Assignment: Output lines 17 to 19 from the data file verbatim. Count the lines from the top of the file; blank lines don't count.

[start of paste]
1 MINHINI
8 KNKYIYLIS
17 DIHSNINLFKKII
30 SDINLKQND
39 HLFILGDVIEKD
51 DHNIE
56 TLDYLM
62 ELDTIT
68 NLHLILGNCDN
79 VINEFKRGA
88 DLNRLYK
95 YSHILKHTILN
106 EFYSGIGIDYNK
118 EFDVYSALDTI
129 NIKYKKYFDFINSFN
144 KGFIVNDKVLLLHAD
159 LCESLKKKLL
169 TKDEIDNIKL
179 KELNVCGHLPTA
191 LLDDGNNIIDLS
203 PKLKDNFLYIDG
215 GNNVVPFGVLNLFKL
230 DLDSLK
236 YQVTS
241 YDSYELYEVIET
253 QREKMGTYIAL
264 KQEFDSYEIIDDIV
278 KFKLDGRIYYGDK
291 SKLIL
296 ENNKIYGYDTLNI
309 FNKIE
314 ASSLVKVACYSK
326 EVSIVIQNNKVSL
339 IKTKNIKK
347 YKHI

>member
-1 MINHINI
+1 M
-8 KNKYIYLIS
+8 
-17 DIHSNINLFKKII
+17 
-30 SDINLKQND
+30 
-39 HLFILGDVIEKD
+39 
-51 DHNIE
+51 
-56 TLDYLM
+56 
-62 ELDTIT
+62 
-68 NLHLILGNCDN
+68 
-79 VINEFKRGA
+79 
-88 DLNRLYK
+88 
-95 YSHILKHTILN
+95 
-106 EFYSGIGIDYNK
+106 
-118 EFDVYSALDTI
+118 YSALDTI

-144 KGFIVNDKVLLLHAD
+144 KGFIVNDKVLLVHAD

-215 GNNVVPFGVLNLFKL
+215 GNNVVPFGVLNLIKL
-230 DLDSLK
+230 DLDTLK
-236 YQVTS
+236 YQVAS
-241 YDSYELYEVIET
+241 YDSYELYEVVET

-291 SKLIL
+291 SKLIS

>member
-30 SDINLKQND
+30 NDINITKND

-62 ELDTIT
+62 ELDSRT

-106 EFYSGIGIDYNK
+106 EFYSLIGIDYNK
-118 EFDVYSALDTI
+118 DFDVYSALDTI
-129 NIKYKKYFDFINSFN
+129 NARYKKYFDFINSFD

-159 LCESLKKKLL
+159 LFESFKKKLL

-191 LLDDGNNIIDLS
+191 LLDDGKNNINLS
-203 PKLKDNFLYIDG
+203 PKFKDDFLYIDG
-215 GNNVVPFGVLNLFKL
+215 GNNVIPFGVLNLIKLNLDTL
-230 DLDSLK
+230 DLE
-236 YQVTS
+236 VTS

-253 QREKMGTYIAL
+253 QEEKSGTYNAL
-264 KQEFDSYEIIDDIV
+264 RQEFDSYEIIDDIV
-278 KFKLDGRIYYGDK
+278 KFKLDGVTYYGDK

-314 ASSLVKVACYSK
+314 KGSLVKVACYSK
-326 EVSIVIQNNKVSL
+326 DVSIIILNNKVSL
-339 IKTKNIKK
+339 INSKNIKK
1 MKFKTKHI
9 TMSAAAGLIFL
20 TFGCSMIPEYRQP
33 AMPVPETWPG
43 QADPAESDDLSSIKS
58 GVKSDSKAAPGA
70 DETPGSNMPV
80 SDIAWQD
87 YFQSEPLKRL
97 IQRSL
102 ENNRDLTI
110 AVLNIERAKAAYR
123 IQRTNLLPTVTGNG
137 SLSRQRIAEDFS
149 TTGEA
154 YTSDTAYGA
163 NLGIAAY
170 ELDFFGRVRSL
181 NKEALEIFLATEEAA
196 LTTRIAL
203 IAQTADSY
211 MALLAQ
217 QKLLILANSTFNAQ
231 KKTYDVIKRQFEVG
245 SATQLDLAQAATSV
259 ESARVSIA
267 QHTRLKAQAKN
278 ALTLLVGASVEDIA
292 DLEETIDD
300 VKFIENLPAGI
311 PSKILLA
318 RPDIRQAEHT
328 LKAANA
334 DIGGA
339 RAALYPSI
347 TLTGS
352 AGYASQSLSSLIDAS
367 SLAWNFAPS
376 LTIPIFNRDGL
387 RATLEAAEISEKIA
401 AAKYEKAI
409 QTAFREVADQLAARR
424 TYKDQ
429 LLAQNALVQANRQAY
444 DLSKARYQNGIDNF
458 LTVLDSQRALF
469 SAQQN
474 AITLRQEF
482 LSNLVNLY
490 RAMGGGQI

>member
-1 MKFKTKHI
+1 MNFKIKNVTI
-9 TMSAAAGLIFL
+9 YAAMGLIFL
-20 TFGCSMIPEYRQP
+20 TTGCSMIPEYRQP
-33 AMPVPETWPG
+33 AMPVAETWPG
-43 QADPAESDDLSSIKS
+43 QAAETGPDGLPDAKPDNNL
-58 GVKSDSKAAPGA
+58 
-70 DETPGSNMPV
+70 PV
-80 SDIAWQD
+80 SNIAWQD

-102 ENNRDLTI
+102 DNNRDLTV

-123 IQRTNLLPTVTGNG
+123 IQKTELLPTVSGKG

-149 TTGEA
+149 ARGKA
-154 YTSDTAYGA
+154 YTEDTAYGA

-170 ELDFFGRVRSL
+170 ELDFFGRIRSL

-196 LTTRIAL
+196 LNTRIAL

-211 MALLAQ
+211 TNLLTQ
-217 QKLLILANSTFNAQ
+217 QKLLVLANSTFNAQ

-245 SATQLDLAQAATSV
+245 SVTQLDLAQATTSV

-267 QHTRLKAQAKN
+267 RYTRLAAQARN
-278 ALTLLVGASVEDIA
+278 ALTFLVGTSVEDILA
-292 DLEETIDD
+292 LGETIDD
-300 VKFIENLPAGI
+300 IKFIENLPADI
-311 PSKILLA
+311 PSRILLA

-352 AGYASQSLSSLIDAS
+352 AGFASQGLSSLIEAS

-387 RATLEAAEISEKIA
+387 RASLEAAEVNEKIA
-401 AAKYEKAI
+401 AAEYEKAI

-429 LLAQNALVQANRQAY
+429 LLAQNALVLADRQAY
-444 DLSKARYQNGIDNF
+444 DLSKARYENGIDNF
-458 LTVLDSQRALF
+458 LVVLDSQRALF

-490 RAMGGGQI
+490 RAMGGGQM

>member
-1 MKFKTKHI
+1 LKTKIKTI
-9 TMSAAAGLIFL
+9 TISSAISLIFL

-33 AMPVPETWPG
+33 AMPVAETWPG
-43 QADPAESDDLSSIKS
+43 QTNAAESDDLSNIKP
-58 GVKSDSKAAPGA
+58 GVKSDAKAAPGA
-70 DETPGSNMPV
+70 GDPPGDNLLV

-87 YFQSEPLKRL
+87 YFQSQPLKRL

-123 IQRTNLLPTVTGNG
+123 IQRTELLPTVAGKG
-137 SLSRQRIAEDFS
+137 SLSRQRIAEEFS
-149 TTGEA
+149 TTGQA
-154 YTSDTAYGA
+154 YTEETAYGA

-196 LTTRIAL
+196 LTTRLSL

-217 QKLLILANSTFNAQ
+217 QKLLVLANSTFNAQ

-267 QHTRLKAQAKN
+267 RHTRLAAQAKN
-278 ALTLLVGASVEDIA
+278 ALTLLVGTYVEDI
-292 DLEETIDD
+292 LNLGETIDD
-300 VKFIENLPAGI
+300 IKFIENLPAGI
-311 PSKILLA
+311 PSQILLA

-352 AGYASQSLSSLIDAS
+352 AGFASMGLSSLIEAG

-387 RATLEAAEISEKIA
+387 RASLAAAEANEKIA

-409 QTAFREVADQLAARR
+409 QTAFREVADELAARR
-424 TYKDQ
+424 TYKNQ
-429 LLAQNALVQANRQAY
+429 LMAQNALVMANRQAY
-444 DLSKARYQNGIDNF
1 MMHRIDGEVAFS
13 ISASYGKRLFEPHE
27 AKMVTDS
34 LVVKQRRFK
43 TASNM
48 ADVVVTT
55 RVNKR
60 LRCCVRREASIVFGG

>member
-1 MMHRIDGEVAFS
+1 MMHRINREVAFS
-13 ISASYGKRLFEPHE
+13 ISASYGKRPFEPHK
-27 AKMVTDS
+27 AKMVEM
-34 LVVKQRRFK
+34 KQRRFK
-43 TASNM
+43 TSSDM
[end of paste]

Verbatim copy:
159 LCESLKKKLL
169 TKDEIDNIKL
179 KELNVCGHLPTA